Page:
Silverites followed a middle course. They argued that adopting both gold and silver as the basis for the nation's money--a "bimettalic" standard--would result in some mild inflation while retaining the alleged "natural" value of precious metal. Silver had its strongest constituency in western states with silver mining interests, but it won a great deal of popular support by circulating fantastic theories of an international conspiracy to "demonetize" silver. Silverites raved about the "crime of 73," and claimed that international bankers had bribed and corrupted congress into adopting the gold standard. Silverites waxed nostalgic about silver, which they called "the dollar of our daddies," and they adopted strongly anti-Semitic tactics which the Populist Party would later pick up in the election of 1896, as we will see.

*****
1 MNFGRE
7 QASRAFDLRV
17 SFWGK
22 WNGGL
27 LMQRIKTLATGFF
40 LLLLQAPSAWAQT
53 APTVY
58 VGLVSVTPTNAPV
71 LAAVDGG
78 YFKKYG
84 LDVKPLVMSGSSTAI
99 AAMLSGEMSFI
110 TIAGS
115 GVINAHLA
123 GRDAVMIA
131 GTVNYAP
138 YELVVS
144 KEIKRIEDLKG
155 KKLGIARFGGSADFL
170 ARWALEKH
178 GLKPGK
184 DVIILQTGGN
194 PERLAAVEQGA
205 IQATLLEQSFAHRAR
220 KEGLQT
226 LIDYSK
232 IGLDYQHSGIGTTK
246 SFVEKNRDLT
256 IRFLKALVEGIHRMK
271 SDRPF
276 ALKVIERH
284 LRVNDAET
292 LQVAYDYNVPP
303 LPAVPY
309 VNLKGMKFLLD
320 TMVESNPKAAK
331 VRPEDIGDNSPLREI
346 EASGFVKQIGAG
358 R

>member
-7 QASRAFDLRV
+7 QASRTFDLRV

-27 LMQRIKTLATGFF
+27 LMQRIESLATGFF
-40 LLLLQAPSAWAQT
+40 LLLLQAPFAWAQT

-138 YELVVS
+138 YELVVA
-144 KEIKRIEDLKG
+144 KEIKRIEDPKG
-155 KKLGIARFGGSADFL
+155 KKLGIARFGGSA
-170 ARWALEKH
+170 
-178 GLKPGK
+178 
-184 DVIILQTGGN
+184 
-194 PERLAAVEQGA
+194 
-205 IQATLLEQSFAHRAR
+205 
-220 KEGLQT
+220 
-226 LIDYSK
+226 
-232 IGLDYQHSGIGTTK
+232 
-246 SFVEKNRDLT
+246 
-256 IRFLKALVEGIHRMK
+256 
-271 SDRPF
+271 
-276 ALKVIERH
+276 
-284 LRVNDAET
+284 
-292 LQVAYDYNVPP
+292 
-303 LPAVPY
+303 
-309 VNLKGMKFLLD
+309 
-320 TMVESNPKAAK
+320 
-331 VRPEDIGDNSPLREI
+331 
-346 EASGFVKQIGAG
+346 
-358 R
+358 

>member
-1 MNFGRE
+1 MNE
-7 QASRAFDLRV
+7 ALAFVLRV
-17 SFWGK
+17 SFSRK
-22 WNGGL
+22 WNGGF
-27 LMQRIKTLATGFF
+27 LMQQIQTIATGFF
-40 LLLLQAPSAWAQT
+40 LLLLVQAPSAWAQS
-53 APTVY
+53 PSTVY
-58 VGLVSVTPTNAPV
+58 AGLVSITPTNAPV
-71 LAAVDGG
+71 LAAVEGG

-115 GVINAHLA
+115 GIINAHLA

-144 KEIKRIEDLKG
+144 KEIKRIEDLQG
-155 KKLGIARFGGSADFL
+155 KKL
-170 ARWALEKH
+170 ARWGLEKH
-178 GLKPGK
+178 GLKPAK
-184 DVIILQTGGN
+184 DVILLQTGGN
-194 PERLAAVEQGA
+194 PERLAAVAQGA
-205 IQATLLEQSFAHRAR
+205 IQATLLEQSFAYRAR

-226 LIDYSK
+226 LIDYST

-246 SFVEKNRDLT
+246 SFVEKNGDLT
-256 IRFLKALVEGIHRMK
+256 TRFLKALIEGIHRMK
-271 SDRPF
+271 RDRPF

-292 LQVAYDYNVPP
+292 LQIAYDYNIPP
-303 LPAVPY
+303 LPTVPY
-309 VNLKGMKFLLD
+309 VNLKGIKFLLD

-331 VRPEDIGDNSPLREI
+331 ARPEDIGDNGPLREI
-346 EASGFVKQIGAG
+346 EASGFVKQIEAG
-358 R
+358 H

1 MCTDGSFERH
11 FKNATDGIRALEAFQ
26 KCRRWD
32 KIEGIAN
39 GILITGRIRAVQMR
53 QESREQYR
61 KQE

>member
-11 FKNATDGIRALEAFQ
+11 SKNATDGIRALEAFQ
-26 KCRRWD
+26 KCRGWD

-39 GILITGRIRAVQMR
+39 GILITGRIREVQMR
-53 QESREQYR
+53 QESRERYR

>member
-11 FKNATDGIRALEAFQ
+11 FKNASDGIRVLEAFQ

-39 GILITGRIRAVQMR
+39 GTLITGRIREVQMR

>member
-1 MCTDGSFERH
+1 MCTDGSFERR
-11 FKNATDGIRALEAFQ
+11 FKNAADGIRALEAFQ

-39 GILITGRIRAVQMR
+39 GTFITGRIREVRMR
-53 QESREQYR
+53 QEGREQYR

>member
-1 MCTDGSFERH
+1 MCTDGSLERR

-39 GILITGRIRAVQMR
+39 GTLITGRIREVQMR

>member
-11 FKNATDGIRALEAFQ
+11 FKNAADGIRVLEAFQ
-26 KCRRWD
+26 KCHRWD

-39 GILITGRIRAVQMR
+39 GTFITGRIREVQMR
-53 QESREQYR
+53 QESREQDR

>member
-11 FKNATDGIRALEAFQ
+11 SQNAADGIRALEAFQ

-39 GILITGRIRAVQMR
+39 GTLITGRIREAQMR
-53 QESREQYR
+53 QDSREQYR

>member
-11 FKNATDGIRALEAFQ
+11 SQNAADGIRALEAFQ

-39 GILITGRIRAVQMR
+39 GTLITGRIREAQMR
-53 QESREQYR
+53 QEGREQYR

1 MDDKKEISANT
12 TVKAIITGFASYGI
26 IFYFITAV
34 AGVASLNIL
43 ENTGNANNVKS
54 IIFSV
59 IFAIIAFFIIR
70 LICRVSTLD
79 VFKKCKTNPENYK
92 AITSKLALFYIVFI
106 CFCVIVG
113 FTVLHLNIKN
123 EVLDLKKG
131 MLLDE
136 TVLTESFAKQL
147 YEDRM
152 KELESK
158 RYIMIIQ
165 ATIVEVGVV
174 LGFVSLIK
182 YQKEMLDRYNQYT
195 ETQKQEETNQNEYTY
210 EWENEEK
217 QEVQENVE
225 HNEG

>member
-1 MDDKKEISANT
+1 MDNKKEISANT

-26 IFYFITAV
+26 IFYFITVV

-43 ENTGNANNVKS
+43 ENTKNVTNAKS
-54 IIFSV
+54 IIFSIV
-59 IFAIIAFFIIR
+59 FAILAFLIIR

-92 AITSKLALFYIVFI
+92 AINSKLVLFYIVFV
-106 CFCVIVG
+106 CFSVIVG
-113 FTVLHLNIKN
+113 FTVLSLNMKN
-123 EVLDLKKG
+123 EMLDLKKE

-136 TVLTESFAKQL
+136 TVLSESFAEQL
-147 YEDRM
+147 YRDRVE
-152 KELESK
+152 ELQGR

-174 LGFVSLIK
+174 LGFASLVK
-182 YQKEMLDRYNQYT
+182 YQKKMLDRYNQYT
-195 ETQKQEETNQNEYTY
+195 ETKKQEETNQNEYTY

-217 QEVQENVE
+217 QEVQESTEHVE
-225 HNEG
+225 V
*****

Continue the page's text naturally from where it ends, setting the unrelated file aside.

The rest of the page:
The money question had the power to evoke strong emotions, and to symbolize larger cultural concerns. It seems especially striking that Americans paid so much attention to gold and silver at a time when, increasingly, they did business with checks. Rapid economic growthm th increased pace of exchange, and the constant elaboration of new forms of credit also made the gold sandard increasingly anachronistic. In fact, the more "modern" and diverse the economy became, the more rapid the pace of change, the more strident and irrational the debate over money became.
The money question reached its peak in 1896, spurred by economic forces but also by more general cultural anxieties, including what some historians call a "crisis in representation."